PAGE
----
The death of email

A few weeks ago, I read a report that Ray Tomlinson, the man credited with the invention of email as we know it, as well as the @ symbol, died at the age of 74. It gave me pause to think about the impact that email has had on our lives and our work. While the great man is dead, is email also about to shake off its mortal coil any time soon?

Mark Twain was famously reported to say “Reports of my death are greatly exaggerated” in relation to some confusion regarding his gravely ill cousin.  I often have clients ask me if email is dead, or at least, dying. There is much discussion on the interwebs about the impending death of email, and about it being replaced by other, more suitable collaboration tools.

Well, in my opinion, the inventor might be dead, but his legacy lives on and will do so for some time in the corporate workplace. But is that really such a bad thing? I am not sure. I believe email to be a fantastic communication tool. It is we, the emailer, that use it poorly and in the wrong situations. When it does finally get replaced by some other tool, I guarantee we will sabotage that as well, and use it in turn poorly and in the wrong situations!

If you think about all of the frustrations we have about email, they are caused by our own behaviours.

  • Email was designed to be an asynchronous tool. I send it now and you deal with it in your time. But we have subverted this and made it a synchronous tool. I send it now and call you in 5 minutes if you have not responded!
  • I don’t think Ray ever envisioned that we would get more than twenty emails per day. Yet some of my clients are getting 300-400 per day.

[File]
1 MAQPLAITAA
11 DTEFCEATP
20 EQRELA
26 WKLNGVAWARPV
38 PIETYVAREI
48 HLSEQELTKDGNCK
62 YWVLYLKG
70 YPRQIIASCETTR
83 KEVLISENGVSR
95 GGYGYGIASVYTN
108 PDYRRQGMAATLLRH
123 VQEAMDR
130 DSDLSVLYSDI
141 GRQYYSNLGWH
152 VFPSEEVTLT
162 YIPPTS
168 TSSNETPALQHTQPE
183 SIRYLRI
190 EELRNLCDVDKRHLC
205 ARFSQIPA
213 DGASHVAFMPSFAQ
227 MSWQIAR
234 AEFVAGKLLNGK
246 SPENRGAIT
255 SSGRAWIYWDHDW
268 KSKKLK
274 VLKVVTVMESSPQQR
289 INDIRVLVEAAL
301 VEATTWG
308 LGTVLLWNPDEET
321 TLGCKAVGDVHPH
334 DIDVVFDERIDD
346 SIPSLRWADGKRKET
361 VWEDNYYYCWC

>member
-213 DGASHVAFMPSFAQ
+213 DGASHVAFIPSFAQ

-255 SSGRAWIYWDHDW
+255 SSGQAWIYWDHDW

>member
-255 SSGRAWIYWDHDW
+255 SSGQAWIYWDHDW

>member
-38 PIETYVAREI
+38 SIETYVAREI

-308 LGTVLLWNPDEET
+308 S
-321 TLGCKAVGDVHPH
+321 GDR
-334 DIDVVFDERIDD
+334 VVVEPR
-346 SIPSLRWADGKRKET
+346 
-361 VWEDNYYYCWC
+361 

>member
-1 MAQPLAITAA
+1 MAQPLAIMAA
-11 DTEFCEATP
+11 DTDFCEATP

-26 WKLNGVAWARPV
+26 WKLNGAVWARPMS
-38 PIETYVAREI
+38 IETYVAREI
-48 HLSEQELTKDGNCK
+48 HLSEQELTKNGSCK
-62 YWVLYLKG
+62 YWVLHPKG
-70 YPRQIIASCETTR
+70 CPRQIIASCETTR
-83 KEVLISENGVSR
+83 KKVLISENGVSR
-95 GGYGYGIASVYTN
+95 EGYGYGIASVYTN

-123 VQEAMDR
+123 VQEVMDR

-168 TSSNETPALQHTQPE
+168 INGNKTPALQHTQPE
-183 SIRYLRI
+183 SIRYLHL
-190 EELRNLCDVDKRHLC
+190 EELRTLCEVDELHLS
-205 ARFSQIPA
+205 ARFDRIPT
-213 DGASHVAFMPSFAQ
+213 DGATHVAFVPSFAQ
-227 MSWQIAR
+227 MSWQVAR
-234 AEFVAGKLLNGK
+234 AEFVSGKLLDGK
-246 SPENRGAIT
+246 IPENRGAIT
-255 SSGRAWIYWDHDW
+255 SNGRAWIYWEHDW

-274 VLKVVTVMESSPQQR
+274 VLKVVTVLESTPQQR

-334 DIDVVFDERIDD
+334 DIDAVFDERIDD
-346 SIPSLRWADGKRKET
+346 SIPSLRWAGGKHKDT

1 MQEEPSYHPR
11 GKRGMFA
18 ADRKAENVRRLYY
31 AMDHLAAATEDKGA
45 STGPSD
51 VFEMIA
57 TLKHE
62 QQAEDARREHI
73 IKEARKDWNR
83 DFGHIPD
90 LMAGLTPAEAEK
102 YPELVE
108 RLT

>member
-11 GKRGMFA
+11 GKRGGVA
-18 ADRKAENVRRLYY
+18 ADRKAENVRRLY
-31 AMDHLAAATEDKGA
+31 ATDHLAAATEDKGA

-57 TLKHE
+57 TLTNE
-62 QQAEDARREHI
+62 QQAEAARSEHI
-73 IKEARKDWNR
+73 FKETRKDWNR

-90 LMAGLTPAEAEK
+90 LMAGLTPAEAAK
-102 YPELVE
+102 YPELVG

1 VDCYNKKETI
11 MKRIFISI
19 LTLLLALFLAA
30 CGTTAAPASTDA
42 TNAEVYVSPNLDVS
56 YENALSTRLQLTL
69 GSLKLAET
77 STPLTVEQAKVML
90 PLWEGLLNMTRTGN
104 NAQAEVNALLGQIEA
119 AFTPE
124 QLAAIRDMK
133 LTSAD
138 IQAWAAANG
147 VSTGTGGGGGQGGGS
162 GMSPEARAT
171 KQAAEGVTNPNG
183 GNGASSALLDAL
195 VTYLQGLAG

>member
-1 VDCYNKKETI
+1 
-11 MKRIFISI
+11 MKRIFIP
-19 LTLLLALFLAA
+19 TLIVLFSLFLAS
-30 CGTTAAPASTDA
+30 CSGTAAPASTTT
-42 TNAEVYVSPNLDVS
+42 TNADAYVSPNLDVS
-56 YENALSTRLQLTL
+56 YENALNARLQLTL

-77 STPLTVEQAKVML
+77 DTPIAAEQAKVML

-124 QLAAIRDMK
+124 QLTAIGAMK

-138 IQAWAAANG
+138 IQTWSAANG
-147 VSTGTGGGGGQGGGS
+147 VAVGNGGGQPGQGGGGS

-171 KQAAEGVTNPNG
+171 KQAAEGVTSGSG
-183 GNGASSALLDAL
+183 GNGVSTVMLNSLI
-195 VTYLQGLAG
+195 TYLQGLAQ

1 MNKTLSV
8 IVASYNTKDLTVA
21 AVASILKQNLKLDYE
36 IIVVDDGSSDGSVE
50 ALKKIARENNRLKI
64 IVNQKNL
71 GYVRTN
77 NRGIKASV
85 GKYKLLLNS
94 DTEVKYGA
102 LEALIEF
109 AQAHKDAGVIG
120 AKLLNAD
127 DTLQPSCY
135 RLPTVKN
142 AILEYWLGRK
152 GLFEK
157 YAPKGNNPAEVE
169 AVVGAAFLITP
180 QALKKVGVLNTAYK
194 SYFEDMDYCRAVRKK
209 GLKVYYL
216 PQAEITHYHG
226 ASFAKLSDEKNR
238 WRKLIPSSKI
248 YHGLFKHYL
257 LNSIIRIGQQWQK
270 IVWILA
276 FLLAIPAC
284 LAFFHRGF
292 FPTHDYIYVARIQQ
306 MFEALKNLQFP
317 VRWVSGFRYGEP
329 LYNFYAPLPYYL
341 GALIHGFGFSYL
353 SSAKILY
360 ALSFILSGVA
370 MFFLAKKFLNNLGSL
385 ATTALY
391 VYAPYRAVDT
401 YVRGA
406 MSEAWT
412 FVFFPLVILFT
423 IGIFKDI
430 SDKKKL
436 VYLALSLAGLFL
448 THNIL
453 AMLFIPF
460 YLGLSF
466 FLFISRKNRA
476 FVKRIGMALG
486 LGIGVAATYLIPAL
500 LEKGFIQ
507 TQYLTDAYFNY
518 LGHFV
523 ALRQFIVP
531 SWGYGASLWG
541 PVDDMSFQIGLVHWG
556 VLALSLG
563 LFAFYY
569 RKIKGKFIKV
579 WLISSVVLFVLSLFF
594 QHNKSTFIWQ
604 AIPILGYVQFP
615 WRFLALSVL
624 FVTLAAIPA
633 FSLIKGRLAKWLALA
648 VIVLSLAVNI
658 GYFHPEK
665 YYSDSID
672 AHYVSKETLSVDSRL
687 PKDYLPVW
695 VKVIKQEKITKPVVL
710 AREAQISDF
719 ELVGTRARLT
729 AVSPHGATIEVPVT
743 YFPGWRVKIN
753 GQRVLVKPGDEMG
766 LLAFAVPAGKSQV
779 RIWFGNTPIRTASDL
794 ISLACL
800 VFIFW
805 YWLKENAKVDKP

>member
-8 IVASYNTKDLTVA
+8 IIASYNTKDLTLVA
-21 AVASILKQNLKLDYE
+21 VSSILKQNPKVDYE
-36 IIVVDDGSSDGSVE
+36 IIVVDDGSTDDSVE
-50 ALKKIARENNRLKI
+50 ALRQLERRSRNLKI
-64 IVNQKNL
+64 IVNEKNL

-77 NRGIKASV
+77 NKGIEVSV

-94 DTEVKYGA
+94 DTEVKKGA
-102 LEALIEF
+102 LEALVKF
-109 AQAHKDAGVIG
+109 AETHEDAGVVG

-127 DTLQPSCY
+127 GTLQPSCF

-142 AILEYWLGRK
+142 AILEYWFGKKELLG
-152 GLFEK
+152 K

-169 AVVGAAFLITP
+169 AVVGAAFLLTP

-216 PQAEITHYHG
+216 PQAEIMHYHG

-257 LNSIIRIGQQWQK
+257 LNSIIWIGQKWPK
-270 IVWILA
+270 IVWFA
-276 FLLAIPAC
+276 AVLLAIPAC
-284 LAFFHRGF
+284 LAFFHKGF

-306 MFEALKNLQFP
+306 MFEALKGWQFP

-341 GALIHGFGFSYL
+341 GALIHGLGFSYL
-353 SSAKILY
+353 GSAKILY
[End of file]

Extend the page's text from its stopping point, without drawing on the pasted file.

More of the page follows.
• Maybe Mr Tomlinson thought that email would reduce noise levels as we could quietly tap away at our keyboards and send a communication without distracting anyone. But maybe he did not foresee the amount of noise generated each day by our colleagues and sent into our inboxes.
  • I am sure the big man never thought that most workers would end up with an additional part-time job managing, filing and searching for this email information he enabled. Yet many of us spend way too much time trying to wrestle with our mailboxes and filing systems.
  • Did he ever imagine that most people would end up using their inbox as their priority management system? I don’t believe so. That would be crazy!

Ray did not invent email with these issues in mind. Like climate change these issues are man-made. While there are some sceptics that might refute that climate change exists, I reckon no-one could refute the issues that we have created with email.

So take a moment to reflect on what this great man has achieved, and make a promise to yourself to honour his memory by using email a little more wisely.

What could you do this week to change the way you use email?

Capturing a high level deliverable list in Outlook

If you have created a high level deliverables list, you may be wondering where to keep it so it is readily accessible, but not cluttering up your task list in MS Outlook. I simply create an All Day Event in my calendar in MS Outlook. I schedule it from the 1st of the month to the last day of the month so that it appears at the top of every day in my calendar.

I then use the notes area in the All Day Event to list each role and top 3 deliverables under each role. The All day Event then synchronises with my iPhone and iPad, which give me editable access to my list anytime, anywhere!


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